Phil Bradburn lives in the countryside and travels to work in London, but found a way to try out run-commuting. He gives his top tips.
The first time I remember talking about run-commuting was in August 2013 at work, when with my colleagues we were discussing what we would do more of if we had the time. “I want to run more” was my answer – at the time, I was running 50 miles a month and mostly at weekends.
It was hard to find occasions to run more: I live in a village with no street lighting and no pavements, my commute makes it difficult to eat and run in the evening (though I hear Scott Jurek can eat a veggie burrito while running a 7:30 minute/mile), and I find it hard to get up early for a run before work. Lunchtime running is simply unappealing to me, and I also dismissed the idea of running up and down the train on the basis that there is probably some kind of ancient railway by-law which forbids it.
I remembered an advert which suggested getting off a stop early on the bus/tube to raise activity rates, and my head started to race with lots of questions: How many miles could I run? Is there a good running route that I could plan out? Would my fitness levels be able to take running everyday while avoiding injury? Would I get bored running the same routes every day? Would other people get in the way? Would I get wet? How would I carry my clothes into work? What would I use to track my runs?
After a bit of research on the subject and lots of trial and error, below are my top tips on runcommuting:
- Bag: I use an 8 litre rucksack to carry bits to and from the office. With practice, I’ve become quite the zen master at packing. It is quite important to have a place for everything (keys, work pass, clothes, etc.), because otherwise you’ll end up at work without a pass or without a locker key and staring down the barrel of a disciplinary. I take a shirt and underwear every day in my backpack and leave my suit at work – no one can tell my shirt is creased while I have my suit jacket on.
- Routes: I vary the route I take, but usually I run from Charing Cross to Victoria the “long way” round via Pimlico using the south bank of the river, which gives me 7-8 miles if I run both ways. More recently I have run a deconstructed Two or Three Parks route – covering the same ground but in a rather different order to Serpie’s Wednesday nights. I have also experimented by running long looping routes of the river of up to 13 miles.
- GPS tracking: Initially I used my smartphone for GPS tracking, whereas I now use a Garmin Fenix 3, as my Garmin 305 was awful at picking up satellites and I would spend ten minutes standing, waving my arm in the air. I wear my Fenix 3 as an everyday watch, so I never have the problem of forgetting it.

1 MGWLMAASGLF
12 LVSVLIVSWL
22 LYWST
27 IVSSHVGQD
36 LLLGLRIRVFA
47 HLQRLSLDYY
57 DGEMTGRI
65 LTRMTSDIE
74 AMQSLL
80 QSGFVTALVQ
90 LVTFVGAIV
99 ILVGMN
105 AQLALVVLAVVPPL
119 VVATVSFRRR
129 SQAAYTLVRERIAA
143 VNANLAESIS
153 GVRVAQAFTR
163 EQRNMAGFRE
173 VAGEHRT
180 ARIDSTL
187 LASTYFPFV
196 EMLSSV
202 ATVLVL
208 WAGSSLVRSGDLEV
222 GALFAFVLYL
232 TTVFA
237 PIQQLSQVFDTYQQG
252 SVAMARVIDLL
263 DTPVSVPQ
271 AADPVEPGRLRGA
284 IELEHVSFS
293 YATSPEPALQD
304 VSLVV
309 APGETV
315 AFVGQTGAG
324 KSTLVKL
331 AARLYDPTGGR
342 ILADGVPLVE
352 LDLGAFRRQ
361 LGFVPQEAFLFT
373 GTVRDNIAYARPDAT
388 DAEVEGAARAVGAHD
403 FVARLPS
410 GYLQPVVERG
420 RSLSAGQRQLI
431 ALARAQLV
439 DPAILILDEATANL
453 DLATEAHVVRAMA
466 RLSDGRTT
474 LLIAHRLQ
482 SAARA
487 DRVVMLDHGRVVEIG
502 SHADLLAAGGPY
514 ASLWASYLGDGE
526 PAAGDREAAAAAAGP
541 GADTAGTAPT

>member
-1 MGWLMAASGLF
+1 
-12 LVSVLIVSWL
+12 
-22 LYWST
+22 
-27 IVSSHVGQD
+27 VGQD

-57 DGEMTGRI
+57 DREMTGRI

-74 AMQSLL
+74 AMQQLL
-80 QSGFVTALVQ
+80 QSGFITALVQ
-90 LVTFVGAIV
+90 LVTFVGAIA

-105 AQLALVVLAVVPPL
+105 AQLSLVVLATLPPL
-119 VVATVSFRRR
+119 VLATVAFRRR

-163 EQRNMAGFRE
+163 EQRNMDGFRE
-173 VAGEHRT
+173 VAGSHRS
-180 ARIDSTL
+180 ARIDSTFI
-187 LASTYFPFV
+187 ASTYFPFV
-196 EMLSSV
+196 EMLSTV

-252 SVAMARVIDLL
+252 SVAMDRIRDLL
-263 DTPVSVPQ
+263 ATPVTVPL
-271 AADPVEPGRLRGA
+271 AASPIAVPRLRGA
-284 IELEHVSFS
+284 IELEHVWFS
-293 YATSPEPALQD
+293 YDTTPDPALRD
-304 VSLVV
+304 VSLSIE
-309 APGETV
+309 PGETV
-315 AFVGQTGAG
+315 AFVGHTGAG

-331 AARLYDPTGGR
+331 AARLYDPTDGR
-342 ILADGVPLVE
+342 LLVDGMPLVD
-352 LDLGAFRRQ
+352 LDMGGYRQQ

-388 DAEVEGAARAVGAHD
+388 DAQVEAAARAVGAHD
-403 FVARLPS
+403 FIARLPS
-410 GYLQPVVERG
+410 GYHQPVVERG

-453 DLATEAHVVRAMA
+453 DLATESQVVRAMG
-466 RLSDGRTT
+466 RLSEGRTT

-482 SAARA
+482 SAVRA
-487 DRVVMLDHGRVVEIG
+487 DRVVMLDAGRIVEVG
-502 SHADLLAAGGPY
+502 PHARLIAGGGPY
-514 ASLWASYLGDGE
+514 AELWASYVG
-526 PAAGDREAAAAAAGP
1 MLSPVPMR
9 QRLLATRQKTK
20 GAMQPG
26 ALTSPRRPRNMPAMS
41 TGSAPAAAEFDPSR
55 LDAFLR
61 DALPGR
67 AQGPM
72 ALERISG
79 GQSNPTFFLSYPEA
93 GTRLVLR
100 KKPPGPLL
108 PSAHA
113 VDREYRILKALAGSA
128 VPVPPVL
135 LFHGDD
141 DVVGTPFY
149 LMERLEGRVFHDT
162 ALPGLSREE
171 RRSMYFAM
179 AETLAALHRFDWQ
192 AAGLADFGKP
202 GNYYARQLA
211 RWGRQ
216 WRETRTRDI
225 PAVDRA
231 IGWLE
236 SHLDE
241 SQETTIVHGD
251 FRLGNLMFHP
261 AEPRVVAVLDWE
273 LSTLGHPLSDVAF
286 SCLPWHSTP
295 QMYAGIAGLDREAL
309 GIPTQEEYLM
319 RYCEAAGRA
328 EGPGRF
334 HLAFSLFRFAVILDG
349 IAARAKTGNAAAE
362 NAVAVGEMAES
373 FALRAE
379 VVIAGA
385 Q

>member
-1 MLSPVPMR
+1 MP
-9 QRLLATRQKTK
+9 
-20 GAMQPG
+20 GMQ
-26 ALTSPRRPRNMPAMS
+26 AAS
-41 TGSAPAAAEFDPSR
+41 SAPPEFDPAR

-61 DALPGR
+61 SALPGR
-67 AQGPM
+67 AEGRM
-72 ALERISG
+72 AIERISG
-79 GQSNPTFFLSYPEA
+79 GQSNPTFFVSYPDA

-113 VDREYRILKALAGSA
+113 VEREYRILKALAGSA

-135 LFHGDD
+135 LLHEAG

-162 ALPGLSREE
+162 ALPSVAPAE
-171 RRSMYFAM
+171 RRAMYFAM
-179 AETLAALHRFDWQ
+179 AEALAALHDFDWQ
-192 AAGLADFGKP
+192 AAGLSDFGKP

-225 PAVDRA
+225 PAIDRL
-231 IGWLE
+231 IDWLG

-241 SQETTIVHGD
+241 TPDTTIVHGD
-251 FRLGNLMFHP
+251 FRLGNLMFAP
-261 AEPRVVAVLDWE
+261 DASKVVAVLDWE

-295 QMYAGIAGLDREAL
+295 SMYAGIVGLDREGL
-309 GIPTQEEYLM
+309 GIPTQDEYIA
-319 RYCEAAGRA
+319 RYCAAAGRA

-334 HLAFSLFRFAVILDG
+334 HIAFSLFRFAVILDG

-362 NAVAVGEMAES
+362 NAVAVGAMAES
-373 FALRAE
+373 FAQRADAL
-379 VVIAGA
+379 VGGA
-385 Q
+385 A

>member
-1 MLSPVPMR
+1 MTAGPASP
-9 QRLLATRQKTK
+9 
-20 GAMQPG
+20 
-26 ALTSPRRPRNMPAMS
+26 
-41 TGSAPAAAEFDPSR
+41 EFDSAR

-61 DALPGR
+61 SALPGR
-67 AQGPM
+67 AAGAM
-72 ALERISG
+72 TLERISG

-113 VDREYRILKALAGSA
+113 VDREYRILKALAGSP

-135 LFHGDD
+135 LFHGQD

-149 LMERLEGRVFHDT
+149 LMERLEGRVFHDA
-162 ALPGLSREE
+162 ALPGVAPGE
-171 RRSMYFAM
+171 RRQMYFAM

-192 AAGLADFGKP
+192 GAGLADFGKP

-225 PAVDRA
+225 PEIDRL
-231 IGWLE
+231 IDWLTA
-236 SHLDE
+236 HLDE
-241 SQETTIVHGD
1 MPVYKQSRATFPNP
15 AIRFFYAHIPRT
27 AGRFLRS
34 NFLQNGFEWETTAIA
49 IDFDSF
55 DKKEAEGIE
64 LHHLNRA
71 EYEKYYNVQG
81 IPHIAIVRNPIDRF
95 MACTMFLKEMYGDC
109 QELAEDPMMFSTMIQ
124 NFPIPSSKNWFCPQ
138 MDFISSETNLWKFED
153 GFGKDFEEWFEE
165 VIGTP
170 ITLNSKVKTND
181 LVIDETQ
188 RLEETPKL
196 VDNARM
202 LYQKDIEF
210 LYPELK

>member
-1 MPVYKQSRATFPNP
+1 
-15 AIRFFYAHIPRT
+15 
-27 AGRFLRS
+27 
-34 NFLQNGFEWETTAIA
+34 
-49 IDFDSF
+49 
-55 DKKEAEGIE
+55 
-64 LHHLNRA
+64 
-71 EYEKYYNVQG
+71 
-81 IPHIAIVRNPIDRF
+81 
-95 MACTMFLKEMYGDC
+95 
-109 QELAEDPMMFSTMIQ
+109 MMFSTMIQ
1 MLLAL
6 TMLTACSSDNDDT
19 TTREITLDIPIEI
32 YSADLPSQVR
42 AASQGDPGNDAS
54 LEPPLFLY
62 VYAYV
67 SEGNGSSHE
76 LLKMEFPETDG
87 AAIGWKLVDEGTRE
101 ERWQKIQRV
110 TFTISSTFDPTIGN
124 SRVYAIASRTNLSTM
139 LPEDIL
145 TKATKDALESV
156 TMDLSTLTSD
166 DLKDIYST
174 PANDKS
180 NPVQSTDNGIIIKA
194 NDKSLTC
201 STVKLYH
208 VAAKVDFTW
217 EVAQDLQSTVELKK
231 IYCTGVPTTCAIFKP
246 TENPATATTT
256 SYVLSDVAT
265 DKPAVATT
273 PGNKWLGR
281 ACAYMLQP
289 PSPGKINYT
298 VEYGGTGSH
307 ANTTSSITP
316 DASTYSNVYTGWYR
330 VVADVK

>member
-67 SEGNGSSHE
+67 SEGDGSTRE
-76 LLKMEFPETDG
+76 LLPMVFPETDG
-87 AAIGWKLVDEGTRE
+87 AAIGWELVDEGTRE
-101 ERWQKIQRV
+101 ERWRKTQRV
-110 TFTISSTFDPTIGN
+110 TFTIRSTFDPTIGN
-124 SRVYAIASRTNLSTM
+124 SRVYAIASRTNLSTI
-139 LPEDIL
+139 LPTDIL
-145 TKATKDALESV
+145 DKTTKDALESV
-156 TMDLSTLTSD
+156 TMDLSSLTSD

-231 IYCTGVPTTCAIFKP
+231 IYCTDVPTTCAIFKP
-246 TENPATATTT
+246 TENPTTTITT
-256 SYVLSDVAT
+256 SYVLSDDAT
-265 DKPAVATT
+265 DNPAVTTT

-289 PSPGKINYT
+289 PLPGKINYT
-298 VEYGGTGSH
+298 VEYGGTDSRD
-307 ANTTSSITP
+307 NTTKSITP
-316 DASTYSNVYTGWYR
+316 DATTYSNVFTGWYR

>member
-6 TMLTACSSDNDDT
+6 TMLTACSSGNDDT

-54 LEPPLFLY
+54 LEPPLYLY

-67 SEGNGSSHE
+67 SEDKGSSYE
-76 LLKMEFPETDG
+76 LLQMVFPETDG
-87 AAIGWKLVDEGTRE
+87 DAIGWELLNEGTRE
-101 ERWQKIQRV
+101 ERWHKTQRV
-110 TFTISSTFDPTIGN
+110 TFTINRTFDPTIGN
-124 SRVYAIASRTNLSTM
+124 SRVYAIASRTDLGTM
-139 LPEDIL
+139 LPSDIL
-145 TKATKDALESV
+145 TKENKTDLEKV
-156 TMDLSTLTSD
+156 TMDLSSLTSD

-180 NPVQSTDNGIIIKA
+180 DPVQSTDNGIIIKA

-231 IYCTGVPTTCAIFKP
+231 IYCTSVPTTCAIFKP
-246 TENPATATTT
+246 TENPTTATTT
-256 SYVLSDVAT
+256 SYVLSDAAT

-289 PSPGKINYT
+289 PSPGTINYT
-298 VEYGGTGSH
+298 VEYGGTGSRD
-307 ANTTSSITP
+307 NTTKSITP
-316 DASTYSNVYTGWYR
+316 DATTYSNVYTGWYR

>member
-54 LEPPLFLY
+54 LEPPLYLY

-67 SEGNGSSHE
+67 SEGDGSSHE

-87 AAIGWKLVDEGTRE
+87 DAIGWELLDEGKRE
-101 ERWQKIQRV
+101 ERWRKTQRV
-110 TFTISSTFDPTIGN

- Kit: During winter, I run in my Montane Minimus Jacket. Otherwise, any random wind jacket works when it isn’t so wet. I run in tights (and yes – I do put shorts over the top!), and a selection of running tops. I’ve found it really exciting that I can experiment with lots of different shoes from lots of shoe suppliers. As I save over £600 a year from giving up my Tube season ticket, that is a decent running budget!
The downsides to run-commuting are:
- Meandering tourists and smartphone zombies: I have been poleaxed, stabbed with umbrellas, almost pushed into the river, walked into by tourists and smartphone zombies. I have almost stepped on small children who have veered into my path. I have had cross words with people who have got upset with me running on the pavement.
- Planning around races: I have to be really careful about how much I run overall every week. I found that when I stepped up the running to 160 miles a month, I suffered with shin splints and other injuries. So more recently, I have started to take two or three rest days during the week, which means that I need to plan ahead a little, but mostly just be flexible and take it as it comes. Some days I run four times on a single day. For example on Wednesdays I will often run to work, run at lunchtime, run to the Seymour Centre and then do the Three Parks run. In this instances, I ensure I always take the following day off from running.
- Exhaustion: One of the biggest drawbacks of run-commuting is that sometimes it can be exhausting to run after work, and when you finish late or have to be in the office at the crack of dawn, running in can seem very unappealing. In these instances, walking or using the tube can be the answer.
The best things about run-commuting?
It takes no extra time in my day, I get to “run more” (around 2,000 miles a year); I am not beholden to using public transport in London; and it keeps my core fitness up so that I don’t have to specifically train for running my super slow and ploddy ultras, and I get the opportunity to run shorter and faster routes compared to taking public transport. The de-stress factor should not be forgotten either – running straight after work is an excellent way to clear your head, and you might be surprised how good it feels to let off steam by running home after a particularly horrendous day.
Tempted? Why not give it a go and see if you can fit it around your daily routine. If you like it, try to ensure you vary your route often, to ensure you continue to challenge yourself and avoid becoming a run-commute zombie yourself.
And remember even if run-commuting does become a bit routine, it is certainly no worse than being shoved onto an overcrowded tube carriage by commuters and tourists from hell.